The week was rich in sights, sounds – and tastes – of Israel and the Palestinian Territories. And then there was a piece I wrote with Jason Karaian in Quartz about how the world in 2019 made it harder to be a good person. Think about it: you can’t fly, buy fast fashion, anything plastic, take a holiday to a popular place, eat a burger made of real meat, subscribe to Prime, and suchlike. Click here to read the piece. As we say at the outset:
“There is a moment in season three of the American comedy television series The Good Place in which Michael, the lead protagonist, has an epiphany about the problem with modern life. “Every day,” he says, “the world gets a little more complicated, and being a good person gets a little harder. Some say the sitcom, which is set in the afterlife and grapples with who deserves to go to heaven or hell, is “the ultimate TV show for our times.”
The rest of my writing week was pretty much taken up with the Holy Land. My favourite memory of that is Mohammed standing with his hill of zataar, sumac and sesame, which is meant to depict the elevation to Haram Sharif or Temple Mount. (Notice the replica atop.) I took the photo in his shop on Khan az-zait in the Old City.
Then there was Bethlehem’s apparent fascination with Starbucks. Right near the Church of the Nativity, there’s a Squarebucks and further along, a Stars and Bucks.
I wrote about the Abrahamic Reunion’s peace initiatives in Israel and the Palestinian Territories. On Quartz, it was about Jingle Bells in Arabic and Santa serving up baklava in the Palestinian city of Bethlehem.
Here’s the high point of that gathering:
“The idea of bringing together Jews, Muslims, Christians, and Druze in the Holy Land to meet, eat, and talk is similar to initiatives in Northern Ireland, where decades of political conflict led Catholics and Protestants to lead separate lives.”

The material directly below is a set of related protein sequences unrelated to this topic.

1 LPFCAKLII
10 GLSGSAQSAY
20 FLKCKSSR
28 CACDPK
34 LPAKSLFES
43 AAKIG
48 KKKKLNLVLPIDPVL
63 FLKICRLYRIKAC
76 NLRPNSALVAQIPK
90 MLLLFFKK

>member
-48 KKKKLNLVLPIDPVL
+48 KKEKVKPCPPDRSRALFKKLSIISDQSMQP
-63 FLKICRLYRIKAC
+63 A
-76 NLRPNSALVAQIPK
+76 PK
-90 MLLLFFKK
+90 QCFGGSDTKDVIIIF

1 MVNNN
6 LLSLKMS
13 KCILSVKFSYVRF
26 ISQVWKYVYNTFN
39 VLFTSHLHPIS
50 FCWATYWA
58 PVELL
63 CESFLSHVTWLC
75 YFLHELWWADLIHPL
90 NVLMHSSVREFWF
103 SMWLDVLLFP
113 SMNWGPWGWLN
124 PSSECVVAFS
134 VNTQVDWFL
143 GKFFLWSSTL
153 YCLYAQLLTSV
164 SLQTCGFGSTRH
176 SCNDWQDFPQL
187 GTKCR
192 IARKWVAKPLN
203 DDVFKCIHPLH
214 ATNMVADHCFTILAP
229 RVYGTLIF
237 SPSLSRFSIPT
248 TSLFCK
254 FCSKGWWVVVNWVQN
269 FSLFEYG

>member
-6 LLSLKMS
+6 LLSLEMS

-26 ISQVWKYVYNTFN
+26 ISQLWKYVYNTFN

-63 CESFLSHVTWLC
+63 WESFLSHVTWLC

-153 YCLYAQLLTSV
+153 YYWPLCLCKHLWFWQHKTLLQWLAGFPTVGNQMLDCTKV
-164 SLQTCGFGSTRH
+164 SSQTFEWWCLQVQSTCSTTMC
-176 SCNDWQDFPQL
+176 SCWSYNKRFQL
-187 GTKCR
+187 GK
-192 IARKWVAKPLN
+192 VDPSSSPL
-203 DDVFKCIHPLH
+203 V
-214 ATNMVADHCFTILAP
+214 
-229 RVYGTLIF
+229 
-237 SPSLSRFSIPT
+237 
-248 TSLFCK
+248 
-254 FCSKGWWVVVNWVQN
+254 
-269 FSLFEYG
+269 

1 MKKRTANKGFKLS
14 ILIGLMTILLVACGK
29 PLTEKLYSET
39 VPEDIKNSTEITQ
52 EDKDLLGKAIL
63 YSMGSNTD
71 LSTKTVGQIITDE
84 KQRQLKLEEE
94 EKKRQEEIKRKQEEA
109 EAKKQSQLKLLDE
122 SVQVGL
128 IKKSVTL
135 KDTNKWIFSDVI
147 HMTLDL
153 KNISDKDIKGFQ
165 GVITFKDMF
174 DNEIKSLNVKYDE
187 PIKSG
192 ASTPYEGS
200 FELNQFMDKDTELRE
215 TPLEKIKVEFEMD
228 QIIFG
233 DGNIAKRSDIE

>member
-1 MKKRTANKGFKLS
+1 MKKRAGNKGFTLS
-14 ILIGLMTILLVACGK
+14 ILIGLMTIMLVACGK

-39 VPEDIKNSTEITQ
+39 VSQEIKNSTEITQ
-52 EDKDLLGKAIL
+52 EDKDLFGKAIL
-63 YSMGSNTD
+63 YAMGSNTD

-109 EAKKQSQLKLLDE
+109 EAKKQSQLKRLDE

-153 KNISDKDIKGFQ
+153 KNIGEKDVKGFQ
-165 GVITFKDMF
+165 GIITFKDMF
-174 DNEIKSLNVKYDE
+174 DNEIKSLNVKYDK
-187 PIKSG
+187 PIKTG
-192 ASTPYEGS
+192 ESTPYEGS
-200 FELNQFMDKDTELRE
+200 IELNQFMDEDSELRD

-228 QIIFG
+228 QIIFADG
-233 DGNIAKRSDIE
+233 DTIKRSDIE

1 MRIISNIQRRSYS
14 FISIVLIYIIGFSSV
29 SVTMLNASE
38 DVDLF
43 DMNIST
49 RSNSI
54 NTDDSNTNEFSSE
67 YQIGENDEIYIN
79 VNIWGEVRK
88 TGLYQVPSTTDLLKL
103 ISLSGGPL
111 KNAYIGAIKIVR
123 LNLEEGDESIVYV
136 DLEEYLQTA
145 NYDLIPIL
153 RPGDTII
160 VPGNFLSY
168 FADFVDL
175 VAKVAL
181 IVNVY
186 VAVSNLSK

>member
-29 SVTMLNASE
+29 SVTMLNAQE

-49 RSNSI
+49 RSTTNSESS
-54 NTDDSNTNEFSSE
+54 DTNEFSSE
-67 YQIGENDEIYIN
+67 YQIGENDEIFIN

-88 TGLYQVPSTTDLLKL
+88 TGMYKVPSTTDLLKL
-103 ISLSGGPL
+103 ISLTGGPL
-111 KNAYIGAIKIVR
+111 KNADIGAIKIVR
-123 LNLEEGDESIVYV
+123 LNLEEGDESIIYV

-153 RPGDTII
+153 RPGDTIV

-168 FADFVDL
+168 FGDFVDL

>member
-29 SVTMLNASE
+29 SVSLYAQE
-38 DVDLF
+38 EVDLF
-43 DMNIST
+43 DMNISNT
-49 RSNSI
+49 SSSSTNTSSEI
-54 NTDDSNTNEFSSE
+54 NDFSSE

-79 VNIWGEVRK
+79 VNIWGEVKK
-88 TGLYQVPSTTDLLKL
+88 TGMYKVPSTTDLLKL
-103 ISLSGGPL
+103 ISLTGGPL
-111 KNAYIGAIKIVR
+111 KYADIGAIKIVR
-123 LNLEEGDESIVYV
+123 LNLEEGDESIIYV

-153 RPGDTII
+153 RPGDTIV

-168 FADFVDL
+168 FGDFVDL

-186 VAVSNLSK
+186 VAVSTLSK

And my weekly column for The National also discussed “the whole idea of bringing together Jews, Muslims, Christians and Druze to know ‘the other’ and work at the long-running conflict in that spirit of engagement.”
In Nazareth, as I wrote, “at least a couple of hundred people gathered to discuss what they did not know about other faith communities, to break bread together and then travel up to Mount Precipice – the hill known to Christians from the Bible – to release hundreds of balloons for peace.”
That said, it also seemed right to note the difficulties of practical application of communal fellow feeling. “The gaps between the two sides of the Palestinian-Israeli conflict ‘have never been wider’, as veteran US presidential adviser and peace envoy Dennis Ross recently said. Mr Ross, who worked on Bill Clinton’s Camp David summit of 2000 involving then Israeli prime minister Ehud Barak and then Palestinian Authority chairman Yasser Arafat, now discerns a ‘sense of hopelessness that pervades Israeli and Palestinian attitudes about the prospects of peace’. It has marked, he said, by “deep disbelief on both sides” with both the Israeli and Palestinian people having lost faith in the prospects of a resolution. This has resulted in greater entrenchment of political positions on both sides.”
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